Monday, July 25, 2011

Dancing the Iraqi Rumba

If you’re like a lot of Americans, your only impression of Iraq is based on the skewed sketches we get from the daily news reports about war.  This weekend, I was reminded once again how little I actually know of the humanity and beauty of the Middle East.
Late in the afternoon, women in head scarves toting mummy-wrapped babies and drink-filled coolers ambled into Ed Benedict Park with their kaftan-clad husbands and flock of lively but well-behaved children.  The Iraqi Village had arrived!  Most of the Iraqi families at the expo have come to the United States within the past two years, making them one of the newest immigrant groups in East Portland.  Although several spoke English, they mostly relied on smiles and gestures as they invited us to dance with them.  The Iraqi women remained seated, adhering to tradition, but clapped along to the infectious music as the men clasped hands and began a grapevine-like shuffle around the stage. 
After a few minutes of enchanted observation, my newfound Mexican friend and I, along with several others from the lawn, joined the chain.  We tagged along as the confident elder of the group steered us in a wavy oval, smiling in a jovial and satisfied way as he spun his kerchief like a lasso, and found ourselves unable to stop grinning.  The little girls formed their own disjointed ring and gazed in adoration and delight at the adults, who were now cracking up as one of the men came around the circle shimmying his chest in everyone’s face.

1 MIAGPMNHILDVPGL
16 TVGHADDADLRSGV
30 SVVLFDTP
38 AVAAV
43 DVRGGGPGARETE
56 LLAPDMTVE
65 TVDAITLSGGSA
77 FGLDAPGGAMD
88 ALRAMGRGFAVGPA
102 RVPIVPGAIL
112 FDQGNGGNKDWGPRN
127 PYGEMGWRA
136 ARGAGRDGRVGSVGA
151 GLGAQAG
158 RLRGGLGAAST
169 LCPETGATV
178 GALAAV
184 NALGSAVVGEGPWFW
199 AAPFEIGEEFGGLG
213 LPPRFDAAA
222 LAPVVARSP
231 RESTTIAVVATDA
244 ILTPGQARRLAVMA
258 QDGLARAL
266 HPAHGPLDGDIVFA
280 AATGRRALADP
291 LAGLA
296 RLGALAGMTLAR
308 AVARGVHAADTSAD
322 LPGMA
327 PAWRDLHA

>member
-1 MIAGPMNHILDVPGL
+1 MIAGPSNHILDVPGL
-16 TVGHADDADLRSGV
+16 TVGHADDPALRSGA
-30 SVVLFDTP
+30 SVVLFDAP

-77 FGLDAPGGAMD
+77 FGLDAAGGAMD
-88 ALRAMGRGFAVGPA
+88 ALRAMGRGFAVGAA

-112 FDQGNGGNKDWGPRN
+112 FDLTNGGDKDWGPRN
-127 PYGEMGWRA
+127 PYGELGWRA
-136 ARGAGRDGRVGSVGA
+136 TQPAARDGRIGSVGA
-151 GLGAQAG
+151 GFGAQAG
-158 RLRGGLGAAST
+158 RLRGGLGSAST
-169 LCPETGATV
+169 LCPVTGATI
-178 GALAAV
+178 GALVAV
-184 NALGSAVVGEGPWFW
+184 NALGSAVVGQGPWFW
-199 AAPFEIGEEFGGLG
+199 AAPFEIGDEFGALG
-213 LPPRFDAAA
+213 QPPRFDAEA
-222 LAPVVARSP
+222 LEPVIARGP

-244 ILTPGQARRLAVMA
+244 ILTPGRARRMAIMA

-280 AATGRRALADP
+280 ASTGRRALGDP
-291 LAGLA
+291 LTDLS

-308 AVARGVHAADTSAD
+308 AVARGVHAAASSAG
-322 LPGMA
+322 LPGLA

Later, as the guitarists played on—Gypsy Kings, love songs, Iraqi-infused rumba (“rumba music has the rhythm, Iraqi music has the passion”)—I watched one of the littlest girls being tossed in the air by one of her relatives, a young man in his 20’s.   The open display of affection, the rubbing of noses, the squeals as she flew up and was caught in his arms, were so universal that I couldn’t help but wonder at how familiar they seemed.  My friend leaned over and whispered “mira las preciosas… que lindas, casi parecen Latinas!” (“look at the precious little girls… how cute, they almost look like Latinas!”).  
Having not spent much time with anyone from the Middle East, I’ll confess that I had no idea what to expect from the Iraqis who live in my neighborhood.  What I discovered, however, was that they are family—like everyone else I have met.  If we don’t speak the same words, at least we can appreciate a good rumba, hold hands, and shuffle around a circle together, smiling.

No comments:

Post a Comment